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The New X Stack Is Going Into Ubuntu 11.04

X.Org

Published on 26 January 2011 01:29 PM EST
Written by Michael Larabel in X.Org
10 Comments

For those following closely the development of Ubuntu 11.04, in the process of going into the Ubuntu Natty repository this week is its new X stack. This means the latest snapshot of the unreleased X Server 1.10 and Mesa 7.10 for the open-source DRI / Gallium3D drivers. Due to the usual API/ABI breaks, this also means updated X.Org drivers are also going into the "Natty Narwhal" repository at the same time.

This updated Linux graphics / input stack has been in testing the past few weeks via a Personal Package Archive (PPA) and is now deemed ready for the mainline repository so that all of the new bits can be found in Ubuntu 11.04 Alpha 2 when released next week.

Canonical's Bryce Harrington warns of turbulence ahead in this mailing list message for the Natty repository over the next few days due to merging these X packages and the breaks it may cause.

The main X.Org driver updates are of course the xf86-video-intel, xf86-video-ati, and and xf86-video-nouveau drivers along with xf86-input-synaptics, xf86-input-evdev, and the rest. Canonical has also made the decision to strip away several vintage X.Org drivers from the main repository, including the APM, Ark, Chips, Glide, i740, Tseng, and Voodoo drivers. These drivers aren't too well maintained any more and are rarely used by Ubuntu users. For right now these dropped drivers will be available for manual installation via the Natty Universe repository.

For the time being this package pull also means the ATI Catalyst driver will not work with Ubuntu 11.04 but only the open-source ATI/AMD Radeon driver. The Linux 2.6.37 kernel support is now in place with today's Catalyst 11.1 release, but the X.Org Server 1.10 isn't yet in the public driver. It will also need to support the Linux 2.6.38 changes too if Ubuntu Natty begins tracking that upcoming kernel. NVIDIA's new beta driver meanwhile should play fine with these newest bits.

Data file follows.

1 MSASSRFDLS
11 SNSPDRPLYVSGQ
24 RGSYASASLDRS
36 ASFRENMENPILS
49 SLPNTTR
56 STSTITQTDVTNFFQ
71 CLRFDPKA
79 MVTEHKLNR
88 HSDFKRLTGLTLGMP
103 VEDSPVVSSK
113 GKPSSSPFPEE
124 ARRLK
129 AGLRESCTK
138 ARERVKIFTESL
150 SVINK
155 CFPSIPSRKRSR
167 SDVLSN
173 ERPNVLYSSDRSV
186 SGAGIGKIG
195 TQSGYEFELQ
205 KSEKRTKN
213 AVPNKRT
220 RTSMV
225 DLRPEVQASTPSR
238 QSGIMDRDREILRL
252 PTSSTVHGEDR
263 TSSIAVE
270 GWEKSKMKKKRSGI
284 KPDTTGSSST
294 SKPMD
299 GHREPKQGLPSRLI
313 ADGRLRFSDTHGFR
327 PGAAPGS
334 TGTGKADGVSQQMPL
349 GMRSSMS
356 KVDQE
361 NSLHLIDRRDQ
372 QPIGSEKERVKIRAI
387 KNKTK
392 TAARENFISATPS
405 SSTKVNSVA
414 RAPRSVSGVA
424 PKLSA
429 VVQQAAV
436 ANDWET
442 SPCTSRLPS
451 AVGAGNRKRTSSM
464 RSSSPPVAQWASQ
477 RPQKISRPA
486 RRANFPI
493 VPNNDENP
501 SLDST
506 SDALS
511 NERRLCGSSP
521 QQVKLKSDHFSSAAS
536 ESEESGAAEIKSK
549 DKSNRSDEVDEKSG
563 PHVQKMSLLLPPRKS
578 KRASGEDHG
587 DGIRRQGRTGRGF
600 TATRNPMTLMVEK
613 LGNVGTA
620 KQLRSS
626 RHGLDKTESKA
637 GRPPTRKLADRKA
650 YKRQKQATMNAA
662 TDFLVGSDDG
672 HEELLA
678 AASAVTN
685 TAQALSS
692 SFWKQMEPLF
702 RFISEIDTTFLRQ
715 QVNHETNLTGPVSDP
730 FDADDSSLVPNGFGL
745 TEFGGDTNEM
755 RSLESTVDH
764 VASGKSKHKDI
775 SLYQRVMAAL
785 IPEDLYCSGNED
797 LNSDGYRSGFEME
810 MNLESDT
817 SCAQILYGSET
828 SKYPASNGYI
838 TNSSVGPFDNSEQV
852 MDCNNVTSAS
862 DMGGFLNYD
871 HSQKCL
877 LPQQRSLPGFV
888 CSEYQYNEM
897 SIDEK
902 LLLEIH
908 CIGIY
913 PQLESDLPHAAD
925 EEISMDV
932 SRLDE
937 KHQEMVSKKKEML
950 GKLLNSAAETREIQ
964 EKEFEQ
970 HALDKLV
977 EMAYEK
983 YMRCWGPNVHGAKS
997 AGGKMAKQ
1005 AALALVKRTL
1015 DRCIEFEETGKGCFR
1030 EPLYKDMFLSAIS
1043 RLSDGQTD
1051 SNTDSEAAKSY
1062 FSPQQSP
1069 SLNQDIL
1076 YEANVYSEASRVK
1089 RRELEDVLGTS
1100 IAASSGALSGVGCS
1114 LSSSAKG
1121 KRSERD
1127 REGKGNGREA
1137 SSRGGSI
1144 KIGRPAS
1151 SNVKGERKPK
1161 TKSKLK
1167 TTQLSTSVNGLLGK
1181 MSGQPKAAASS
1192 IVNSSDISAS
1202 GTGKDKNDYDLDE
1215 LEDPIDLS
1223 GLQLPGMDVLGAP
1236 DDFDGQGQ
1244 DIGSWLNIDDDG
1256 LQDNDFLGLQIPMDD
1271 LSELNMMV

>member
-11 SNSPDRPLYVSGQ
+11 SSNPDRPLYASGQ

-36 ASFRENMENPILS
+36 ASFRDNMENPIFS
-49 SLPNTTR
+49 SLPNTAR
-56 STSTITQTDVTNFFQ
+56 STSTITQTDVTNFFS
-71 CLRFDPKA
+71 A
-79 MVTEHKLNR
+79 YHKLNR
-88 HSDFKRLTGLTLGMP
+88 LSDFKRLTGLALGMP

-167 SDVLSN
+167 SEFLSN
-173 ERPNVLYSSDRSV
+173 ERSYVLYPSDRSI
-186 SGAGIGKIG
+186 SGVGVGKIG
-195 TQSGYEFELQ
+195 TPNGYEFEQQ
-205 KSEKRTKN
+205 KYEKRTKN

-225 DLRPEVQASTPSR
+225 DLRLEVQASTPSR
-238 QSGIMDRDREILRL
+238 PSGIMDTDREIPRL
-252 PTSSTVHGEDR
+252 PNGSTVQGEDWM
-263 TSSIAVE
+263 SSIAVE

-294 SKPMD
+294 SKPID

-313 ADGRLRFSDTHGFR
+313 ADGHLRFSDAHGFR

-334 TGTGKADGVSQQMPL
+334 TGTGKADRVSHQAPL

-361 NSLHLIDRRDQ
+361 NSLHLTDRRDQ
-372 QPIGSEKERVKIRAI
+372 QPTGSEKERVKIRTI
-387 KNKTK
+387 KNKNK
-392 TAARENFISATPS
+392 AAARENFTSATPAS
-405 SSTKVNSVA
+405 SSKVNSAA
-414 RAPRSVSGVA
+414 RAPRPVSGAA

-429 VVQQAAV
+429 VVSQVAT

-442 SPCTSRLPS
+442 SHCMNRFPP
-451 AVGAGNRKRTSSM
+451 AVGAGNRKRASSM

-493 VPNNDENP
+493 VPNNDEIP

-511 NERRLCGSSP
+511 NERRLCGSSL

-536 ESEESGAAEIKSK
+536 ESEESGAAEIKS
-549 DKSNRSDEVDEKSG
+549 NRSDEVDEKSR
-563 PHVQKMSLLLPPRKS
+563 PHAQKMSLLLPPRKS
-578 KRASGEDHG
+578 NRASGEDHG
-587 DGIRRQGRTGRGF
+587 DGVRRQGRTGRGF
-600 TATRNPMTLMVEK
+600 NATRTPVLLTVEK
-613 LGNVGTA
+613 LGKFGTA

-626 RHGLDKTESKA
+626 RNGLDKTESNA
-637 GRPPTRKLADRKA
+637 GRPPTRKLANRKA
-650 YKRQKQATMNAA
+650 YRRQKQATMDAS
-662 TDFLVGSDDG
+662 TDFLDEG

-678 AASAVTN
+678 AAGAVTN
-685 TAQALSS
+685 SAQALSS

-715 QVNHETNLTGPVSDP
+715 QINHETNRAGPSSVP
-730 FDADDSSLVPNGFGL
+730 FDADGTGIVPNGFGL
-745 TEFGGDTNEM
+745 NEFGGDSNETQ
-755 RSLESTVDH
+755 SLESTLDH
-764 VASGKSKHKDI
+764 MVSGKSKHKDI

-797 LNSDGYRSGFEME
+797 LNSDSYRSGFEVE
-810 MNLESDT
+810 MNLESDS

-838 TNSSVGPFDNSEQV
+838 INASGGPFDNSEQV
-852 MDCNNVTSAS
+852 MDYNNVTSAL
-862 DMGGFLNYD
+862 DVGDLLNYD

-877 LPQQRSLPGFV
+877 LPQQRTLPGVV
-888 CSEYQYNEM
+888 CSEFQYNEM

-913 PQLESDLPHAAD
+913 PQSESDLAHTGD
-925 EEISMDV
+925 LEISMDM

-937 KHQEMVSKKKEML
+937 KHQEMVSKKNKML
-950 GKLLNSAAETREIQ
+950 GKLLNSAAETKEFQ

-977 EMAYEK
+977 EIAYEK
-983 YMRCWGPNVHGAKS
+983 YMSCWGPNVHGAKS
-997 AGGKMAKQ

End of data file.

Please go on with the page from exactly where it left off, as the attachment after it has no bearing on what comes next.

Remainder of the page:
Look for Ubuntu 11.04 Alpha 2 with these changes by the end of next week while the stable release will be out in April.

About The Author
Michael Larabel is the principal author of Phoronix.com and founded the web-site in 2004 with a focus on enriching the Linux hardware experience and being the largest web-site devoted to Linux hardware reviews, particularly for products relevant to Linux gamers and enthusiasts but also commonly reviewing servers/workstations and embedded Linux devices. Michael has written more than 10,000 articles covering the state of Linux hardware support, Linux performance, graphics hardware drivers, and other topics. Michael is also the lead developer of the Phoronix Test Suite, Phoromatic, and OpenBenchmarking.org automated testing software. He can be followed via and or contacted via .
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